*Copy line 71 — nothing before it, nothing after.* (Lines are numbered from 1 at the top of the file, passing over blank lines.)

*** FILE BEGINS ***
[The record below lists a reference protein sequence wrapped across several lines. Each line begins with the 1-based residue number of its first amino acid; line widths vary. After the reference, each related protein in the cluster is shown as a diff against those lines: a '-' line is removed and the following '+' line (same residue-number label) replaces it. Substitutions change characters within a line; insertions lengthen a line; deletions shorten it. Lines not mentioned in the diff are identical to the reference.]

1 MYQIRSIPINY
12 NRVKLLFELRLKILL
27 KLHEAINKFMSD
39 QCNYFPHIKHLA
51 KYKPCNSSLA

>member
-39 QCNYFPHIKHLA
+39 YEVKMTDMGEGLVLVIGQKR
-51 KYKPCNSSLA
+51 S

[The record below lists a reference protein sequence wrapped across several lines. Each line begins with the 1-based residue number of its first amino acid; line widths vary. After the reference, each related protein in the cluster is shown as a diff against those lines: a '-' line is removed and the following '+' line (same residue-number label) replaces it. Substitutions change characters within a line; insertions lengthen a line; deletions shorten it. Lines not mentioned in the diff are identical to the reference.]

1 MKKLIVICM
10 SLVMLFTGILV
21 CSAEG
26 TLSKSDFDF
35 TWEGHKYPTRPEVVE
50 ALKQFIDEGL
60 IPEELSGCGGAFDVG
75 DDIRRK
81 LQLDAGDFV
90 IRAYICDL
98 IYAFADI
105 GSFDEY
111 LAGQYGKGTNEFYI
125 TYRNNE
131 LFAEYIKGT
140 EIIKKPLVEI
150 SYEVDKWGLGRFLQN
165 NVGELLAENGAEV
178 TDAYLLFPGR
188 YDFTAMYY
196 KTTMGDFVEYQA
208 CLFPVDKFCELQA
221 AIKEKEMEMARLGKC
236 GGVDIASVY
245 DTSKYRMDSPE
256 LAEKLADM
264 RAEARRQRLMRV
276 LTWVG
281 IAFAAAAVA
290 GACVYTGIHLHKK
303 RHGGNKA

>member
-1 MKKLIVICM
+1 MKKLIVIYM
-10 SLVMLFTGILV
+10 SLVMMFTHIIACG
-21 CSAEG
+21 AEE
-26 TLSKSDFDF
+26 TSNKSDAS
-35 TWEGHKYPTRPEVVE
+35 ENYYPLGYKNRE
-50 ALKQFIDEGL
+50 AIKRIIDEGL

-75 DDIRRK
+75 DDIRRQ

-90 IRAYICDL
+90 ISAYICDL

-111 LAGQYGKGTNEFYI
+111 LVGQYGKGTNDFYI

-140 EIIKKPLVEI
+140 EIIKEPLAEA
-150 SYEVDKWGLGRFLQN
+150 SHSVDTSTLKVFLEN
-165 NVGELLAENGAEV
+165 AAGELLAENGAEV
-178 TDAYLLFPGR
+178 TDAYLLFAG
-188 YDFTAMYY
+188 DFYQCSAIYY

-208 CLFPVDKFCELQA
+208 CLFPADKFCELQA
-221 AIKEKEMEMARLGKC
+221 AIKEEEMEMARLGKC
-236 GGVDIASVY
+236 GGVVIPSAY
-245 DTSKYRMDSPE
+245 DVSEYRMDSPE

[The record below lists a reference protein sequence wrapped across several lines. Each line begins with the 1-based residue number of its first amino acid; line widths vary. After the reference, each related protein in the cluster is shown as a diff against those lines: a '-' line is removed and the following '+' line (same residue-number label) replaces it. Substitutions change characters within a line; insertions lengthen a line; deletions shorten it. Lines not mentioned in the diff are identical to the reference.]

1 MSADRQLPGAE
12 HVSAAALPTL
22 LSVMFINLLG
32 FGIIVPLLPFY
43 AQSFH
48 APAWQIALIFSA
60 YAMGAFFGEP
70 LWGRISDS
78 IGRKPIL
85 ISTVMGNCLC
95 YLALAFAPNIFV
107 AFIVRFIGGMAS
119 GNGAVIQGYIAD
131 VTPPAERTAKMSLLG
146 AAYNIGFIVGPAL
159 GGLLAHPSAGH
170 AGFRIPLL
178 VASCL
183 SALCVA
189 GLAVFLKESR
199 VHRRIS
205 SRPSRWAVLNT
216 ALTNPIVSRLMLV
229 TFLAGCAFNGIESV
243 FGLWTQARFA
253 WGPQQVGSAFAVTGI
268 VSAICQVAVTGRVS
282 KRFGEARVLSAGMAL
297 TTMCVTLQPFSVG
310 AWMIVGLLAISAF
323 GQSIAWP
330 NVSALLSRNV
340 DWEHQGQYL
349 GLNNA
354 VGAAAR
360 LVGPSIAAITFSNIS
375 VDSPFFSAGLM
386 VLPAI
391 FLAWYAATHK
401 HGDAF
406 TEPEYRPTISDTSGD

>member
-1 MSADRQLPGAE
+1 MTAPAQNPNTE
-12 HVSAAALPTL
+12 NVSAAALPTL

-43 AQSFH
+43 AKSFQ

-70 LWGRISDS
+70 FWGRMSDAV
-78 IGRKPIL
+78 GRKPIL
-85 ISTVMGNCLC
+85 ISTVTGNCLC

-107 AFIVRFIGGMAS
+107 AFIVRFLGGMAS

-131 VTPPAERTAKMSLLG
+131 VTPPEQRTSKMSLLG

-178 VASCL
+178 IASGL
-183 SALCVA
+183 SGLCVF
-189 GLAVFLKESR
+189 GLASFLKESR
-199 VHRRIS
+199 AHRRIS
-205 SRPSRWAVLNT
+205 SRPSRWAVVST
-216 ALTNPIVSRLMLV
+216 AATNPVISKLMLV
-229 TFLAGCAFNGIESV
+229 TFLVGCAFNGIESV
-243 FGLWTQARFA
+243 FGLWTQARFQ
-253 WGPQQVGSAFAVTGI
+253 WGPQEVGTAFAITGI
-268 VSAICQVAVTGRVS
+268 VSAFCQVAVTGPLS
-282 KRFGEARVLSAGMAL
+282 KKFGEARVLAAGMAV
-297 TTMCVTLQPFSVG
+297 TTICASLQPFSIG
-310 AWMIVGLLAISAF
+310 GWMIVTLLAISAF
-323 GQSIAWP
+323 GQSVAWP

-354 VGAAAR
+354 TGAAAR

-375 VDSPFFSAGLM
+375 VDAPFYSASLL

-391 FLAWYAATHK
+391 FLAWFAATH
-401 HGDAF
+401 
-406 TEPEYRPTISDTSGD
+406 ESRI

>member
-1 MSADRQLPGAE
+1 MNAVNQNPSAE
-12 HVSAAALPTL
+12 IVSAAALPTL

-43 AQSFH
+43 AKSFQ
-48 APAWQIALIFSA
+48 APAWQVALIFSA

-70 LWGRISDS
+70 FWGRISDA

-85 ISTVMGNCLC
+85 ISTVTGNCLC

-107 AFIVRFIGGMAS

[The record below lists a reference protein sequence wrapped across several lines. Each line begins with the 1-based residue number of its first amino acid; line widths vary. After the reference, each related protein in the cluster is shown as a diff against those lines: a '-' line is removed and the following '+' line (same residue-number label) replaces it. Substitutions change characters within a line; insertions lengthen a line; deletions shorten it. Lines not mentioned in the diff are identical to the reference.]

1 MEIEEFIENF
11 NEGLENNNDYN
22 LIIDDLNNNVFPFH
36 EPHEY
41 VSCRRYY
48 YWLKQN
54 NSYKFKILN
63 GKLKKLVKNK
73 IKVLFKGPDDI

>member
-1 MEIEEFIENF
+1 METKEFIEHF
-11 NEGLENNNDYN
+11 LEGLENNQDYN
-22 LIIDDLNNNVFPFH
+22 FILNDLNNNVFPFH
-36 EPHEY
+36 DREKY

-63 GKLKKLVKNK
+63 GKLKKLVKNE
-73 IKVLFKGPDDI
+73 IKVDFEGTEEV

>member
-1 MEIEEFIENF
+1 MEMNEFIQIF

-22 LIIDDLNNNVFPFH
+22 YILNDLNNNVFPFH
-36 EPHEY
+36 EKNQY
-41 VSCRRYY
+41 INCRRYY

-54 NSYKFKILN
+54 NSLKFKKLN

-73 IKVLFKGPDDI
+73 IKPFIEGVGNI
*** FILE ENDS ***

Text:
-188 YDFTAMYY